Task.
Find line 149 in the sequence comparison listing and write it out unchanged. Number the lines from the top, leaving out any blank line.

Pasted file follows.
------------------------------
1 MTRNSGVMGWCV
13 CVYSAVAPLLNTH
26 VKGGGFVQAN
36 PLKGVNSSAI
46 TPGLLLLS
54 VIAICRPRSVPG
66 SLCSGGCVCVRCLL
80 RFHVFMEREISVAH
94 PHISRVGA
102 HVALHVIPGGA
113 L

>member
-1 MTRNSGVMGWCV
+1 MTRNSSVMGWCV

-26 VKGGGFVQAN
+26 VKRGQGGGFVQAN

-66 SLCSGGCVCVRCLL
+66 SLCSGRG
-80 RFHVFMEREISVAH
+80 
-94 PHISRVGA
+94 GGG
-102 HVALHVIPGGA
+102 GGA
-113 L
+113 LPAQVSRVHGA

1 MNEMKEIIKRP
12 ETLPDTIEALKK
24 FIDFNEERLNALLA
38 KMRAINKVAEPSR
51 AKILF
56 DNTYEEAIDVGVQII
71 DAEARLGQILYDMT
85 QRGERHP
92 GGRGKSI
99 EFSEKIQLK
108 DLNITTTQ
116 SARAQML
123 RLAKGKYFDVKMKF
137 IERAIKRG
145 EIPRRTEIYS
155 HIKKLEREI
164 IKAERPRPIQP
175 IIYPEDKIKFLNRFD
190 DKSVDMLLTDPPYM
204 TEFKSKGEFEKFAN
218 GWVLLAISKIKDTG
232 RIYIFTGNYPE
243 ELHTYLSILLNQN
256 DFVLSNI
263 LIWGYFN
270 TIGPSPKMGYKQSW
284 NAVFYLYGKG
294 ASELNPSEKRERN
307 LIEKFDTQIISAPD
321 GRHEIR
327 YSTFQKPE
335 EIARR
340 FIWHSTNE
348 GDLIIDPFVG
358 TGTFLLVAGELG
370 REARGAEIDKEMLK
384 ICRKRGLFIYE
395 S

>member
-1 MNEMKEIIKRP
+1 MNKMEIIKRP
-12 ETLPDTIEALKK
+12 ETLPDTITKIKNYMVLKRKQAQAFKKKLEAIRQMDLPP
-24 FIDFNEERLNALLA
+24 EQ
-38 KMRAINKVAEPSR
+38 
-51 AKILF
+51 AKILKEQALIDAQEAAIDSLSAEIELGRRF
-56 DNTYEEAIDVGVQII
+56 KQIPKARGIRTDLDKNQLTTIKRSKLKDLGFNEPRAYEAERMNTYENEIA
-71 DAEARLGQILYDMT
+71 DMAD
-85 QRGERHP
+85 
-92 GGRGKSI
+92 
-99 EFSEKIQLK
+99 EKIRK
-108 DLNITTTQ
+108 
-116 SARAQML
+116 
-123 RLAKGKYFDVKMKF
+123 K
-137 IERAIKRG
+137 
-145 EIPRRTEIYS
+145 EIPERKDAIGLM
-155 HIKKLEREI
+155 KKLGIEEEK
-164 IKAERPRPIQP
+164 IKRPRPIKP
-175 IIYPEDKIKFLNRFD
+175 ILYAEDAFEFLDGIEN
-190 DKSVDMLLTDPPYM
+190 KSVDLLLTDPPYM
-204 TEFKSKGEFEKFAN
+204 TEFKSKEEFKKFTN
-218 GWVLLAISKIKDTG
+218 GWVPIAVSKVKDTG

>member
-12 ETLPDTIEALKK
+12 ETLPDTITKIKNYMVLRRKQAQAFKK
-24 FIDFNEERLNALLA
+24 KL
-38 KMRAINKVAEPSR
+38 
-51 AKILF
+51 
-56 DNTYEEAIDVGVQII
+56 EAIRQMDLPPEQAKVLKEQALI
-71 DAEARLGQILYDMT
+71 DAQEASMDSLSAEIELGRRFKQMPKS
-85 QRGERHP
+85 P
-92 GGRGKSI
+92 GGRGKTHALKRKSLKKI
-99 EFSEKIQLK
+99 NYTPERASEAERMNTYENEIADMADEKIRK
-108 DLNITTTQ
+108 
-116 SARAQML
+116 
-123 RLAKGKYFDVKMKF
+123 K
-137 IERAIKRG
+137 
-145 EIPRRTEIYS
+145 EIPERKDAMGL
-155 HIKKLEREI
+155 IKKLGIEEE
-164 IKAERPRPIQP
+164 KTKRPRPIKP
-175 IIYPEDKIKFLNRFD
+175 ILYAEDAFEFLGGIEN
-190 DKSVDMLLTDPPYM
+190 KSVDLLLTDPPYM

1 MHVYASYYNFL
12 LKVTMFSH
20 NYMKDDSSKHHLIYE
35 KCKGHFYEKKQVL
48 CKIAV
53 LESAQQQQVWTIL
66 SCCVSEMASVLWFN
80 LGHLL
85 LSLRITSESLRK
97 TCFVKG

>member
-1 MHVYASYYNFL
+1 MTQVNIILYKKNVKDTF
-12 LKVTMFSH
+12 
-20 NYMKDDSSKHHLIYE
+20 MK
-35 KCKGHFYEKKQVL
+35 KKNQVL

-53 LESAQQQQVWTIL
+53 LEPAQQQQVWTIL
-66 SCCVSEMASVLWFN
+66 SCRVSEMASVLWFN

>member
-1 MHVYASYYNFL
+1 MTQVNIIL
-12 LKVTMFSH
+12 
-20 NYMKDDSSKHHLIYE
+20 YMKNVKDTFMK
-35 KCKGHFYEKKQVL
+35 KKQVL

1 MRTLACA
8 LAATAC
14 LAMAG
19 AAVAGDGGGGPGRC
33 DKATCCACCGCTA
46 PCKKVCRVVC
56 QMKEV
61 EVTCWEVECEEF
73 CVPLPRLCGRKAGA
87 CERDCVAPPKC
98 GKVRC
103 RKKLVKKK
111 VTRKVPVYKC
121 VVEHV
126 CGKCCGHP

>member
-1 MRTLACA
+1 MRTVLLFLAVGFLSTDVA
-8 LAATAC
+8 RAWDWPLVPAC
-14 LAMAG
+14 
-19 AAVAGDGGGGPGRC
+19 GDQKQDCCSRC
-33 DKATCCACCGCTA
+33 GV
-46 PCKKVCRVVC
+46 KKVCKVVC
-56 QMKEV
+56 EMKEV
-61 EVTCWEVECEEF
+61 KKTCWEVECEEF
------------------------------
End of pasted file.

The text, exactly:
48 CKIAV